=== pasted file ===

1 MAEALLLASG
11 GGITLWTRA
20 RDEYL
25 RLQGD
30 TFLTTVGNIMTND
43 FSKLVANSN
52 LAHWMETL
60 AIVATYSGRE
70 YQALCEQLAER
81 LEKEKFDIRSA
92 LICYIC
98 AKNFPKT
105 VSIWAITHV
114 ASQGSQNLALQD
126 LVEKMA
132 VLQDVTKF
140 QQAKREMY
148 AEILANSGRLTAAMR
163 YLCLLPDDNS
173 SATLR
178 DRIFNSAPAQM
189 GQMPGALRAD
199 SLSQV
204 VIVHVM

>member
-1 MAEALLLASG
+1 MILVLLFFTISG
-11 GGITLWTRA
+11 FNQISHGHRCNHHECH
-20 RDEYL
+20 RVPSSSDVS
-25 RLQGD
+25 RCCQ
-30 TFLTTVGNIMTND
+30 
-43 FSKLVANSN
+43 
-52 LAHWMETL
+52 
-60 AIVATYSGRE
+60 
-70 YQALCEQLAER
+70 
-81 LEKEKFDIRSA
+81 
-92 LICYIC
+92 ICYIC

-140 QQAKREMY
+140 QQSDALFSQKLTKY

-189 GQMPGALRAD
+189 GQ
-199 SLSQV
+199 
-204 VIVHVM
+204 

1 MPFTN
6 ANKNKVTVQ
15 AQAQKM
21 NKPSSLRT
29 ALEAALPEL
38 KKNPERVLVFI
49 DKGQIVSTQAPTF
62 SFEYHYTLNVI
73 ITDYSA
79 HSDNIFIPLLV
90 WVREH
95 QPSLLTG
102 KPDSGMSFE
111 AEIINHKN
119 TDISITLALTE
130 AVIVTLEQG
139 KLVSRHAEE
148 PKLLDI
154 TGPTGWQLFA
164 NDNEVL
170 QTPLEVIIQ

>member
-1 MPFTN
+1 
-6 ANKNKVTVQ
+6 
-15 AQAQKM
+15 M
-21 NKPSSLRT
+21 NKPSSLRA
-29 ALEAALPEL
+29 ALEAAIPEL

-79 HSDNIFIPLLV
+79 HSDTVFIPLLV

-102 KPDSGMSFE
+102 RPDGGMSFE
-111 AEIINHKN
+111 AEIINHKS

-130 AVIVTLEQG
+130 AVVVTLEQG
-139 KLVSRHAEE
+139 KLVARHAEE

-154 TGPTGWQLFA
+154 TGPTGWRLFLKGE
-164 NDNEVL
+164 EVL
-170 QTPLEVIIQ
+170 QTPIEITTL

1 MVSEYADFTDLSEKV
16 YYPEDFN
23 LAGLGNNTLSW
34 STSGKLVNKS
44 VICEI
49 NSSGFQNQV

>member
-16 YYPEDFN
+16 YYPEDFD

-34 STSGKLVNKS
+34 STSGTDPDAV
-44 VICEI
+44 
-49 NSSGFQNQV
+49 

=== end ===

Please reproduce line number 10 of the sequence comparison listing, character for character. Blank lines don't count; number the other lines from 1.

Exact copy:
81 LEKEKFDIRSA